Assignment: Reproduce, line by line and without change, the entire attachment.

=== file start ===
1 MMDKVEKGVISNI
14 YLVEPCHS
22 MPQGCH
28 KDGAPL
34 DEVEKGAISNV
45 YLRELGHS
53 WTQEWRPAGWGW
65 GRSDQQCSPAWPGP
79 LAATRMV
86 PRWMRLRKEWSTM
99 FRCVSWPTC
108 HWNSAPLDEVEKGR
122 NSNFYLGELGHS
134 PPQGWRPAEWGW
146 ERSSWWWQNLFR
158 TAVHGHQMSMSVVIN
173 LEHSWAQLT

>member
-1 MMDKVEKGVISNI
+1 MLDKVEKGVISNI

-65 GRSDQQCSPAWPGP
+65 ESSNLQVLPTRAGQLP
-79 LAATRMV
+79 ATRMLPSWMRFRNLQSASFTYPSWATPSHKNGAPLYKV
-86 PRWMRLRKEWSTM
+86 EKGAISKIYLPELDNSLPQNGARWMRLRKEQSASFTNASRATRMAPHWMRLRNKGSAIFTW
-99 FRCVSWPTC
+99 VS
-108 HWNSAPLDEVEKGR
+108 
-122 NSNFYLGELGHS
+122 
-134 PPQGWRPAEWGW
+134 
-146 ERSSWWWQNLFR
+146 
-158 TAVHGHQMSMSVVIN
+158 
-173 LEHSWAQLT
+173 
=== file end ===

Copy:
1 MMDKVEKGVISNI
14 YLVEPCHS
22 MPQGCH
28 KDGAPL
34 DEVEKGAISNV
45 YLRELGHS
53 WTQEWRPAGWGW
65 GRSDQQCSPAWPGP
79 LAATRMV
86 PRWMRLRKEWSTM
99 FRCVSWPTC
108 HWNSAPLDEVEKGR
122 NSNFYLGELGHS
134 PPQGWRPAEWGW
146 ERSSWWWQNLFR
158 TAVHGHQMSMSVVIN
173 LEHSWAQLT

>member
-1 MMDKVEKGVISNI
+1 MLDKVEKGVISNI

-65 GRSDQQCSPAWPGP
+65 ESSNLQVLPTRAGQLP
-79 LAATRMV
+79 ATRMLPSWMRFRNLQSASFTYPSWATPSHKNGAPLYKV
-86 PRWMRLRKEWSTM
+86 EKGAISKIYLPELDNSLPQNGARWMRLRKEQSASFTNASRATRMAPHWMRLRNKGSAIFTW
-99 FRCVSWPTC
+99 VS
-108 HWNSAPLDEVEKGR
+108 
-122 NSNFYLGELGHS
+122 
-134 PPQGWRPAEWGW
+134 
-146 ERSSWWWQNLFR
+146 
-158 TAVHGHQMSMSVVIN
+158 
-173 LEHSWAQLT
+173 